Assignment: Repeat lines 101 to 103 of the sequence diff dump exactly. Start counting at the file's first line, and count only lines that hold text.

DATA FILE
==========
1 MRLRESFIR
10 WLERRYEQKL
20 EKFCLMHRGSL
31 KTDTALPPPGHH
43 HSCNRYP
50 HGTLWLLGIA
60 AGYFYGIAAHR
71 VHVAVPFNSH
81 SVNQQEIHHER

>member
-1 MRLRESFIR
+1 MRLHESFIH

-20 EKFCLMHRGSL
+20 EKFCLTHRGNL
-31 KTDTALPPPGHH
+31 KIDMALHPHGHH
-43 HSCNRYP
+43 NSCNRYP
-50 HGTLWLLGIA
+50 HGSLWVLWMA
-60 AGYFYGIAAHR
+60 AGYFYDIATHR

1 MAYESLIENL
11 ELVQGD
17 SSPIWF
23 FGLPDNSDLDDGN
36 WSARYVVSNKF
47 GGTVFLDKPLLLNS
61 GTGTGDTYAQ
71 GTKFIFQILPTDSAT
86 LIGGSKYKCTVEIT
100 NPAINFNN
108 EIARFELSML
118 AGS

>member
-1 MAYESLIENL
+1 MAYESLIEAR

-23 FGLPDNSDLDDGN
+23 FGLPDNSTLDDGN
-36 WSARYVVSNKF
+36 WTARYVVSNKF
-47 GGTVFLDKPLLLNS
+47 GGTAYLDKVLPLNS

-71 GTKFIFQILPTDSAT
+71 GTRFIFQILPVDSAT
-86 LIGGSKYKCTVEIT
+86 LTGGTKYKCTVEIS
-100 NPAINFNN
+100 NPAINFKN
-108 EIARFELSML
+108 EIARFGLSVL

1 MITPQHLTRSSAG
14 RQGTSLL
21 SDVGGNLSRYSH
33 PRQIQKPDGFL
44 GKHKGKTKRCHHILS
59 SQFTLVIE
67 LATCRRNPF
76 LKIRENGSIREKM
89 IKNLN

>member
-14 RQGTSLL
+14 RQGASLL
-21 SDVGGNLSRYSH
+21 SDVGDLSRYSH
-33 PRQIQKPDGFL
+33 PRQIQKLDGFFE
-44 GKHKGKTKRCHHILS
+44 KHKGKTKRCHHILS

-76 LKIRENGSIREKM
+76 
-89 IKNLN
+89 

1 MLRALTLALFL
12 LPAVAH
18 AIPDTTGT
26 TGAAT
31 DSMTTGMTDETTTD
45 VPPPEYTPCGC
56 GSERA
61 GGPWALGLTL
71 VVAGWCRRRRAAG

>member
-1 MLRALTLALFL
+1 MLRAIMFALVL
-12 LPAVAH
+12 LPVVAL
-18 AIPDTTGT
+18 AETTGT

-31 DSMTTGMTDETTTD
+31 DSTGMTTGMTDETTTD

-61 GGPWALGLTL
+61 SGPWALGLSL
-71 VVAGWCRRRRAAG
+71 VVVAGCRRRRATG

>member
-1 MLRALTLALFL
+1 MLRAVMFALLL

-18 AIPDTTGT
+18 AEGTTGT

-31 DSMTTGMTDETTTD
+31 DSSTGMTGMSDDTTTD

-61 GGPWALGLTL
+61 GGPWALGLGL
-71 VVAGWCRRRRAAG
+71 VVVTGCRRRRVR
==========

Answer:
-31 DSMTTGMTDETTTD
+31 DSSTGMTGMSDDTTTD

-61 GGPWALGLTL